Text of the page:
Visiting Brussels and London this week, I was struck by how the broad political conversation across Europe has turned from the normal focus of recent years on election campaigns and the ups and downs of party prospects to a preoccupation with citizen engagement and the structural reform of democratic institutions themselves.
For the moment, the discourse in the United States still avoids unsettling questions of system failure because it is understandably gripped by election fever over how to escape the ongoing trauma of the Trump presidency. By contrast, the paralysis caused by the Brexit trauma is now behind Europeans. The “leavers” are now decisively in charge in Britain and the European Union, beset with widespread popular distrust of distant technocratic government, has no choice but to rethink a once-presumed future from which one of its key member states has defected.
In Europe’s post-trauma moment, the pressing question is: “How can we fix the causes of how we got here?” These issues — from the erosion of social cohesion to the dismantling of the public square to the alienation of the public from the institutions of self-government — are addressed in a recent Berggruen Institute report, “Renewing Democracy in the Digital Age,” which fell onto fertile ground when we released it in London last week. Its proposals range from fostering citizenship resiliency, not least in the face of the divisive impact of social media, restoring cohesion through common citizen service and “expanding the zone of direct citizen engagement, replete with its own set of deliberative checks and balances” to “both complement, and compensate for, the waning trust in mass political parties and representative government.”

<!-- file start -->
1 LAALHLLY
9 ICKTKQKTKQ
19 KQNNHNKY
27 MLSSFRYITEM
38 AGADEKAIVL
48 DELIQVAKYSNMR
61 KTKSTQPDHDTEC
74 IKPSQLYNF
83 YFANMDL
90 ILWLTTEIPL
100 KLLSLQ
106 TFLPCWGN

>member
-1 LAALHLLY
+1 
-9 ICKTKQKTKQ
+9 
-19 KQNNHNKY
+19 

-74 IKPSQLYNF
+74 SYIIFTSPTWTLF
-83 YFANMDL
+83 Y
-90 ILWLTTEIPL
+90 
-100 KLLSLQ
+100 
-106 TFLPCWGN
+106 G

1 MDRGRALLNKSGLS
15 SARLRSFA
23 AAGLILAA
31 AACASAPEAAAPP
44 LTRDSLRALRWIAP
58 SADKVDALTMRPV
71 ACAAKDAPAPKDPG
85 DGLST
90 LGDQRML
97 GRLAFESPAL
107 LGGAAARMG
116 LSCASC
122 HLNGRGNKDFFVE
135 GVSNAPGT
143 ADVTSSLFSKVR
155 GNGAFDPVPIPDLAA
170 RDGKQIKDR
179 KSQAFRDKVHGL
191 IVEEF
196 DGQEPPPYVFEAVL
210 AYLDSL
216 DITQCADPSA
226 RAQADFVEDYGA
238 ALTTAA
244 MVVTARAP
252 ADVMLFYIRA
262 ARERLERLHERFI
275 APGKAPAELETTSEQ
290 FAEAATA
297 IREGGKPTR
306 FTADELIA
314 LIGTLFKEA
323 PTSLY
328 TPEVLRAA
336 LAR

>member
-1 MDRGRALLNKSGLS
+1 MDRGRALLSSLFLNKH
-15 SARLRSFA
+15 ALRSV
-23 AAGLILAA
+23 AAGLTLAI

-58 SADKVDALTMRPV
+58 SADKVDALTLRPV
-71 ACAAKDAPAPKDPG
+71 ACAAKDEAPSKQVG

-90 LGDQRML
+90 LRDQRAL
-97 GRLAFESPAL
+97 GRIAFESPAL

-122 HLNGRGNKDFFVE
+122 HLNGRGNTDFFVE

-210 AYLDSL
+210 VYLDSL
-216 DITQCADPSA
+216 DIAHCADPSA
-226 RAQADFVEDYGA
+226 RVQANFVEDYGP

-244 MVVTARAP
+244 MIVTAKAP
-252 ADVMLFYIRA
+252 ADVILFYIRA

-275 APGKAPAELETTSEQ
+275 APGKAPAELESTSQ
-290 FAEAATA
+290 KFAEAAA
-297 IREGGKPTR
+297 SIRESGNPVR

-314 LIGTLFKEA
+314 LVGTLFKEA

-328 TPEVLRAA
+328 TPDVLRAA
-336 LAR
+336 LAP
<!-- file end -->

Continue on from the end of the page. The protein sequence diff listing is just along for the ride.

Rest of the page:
The core matter is how to mend the polarization that has splintered the body politic and ensure that the voices of the left behind and shut out can be effectively heard and heeded through a systemic overhaul of how democracy works.
It has been remarked that while social media was once seen as a way to speak truth to power, the issue has now become how to speak truth to social media. In a similar way, the next turn of politics will involve how to “take back control” from demagogues and strongmen who pose as tribunes of the people by empowering the people themselves, what political scientists call “agency.”
Science fiction writers are often the best at putting their finger on the pulse of the present historical moment. As if on cue, “Neuromancer” author William Gibson has just published a new novel titled “Agency.” For Gibson, the “take back control” slogan of the Brexiteers and the Trump partisans in the U.S. so appealed to voters because it promised to give back agency to the disaffected and dispossessed. Now, the tables have turned. As he recently told the Financial Times, there is an “aching sense of lack of agency” by all those who have been sidelined by the triumphs of populism.